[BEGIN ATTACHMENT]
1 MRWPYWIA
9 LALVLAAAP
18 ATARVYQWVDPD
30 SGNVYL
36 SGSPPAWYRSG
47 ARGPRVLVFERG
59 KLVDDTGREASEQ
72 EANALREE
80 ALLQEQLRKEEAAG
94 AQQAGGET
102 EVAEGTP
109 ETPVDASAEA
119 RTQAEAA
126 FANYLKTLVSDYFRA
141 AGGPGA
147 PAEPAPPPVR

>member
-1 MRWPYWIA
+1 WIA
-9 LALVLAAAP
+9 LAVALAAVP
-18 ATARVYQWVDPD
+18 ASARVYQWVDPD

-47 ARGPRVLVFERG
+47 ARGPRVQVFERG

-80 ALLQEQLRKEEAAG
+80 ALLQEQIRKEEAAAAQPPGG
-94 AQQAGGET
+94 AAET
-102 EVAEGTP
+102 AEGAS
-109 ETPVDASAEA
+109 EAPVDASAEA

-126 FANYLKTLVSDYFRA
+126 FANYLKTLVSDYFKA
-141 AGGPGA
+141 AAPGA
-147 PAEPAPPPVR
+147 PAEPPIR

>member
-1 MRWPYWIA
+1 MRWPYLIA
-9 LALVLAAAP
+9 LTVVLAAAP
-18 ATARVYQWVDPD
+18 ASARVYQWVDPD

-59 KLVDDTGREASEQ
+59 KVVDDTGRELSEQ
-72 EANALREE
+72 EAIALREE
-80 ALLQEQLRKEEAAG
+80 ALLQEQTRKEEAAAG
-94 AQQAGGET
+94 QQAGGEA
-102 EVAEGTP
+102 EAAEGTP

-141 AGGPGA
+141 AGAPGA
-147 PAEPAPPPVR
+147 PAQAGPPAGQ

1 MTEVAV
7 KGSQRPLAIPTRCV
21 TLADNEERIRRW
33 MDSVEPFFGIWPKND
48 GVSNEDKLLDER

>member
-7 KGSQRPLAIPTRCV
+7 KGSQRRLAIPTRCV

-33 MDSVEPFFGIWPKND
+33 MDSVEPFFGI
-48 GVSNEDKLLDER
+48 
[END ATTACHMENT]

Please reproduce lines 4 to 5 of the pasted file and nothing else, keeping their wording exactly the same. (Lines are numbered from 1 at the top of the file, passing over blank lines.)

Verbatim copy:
30 SGNVYL
36 SGSPPAWYRSG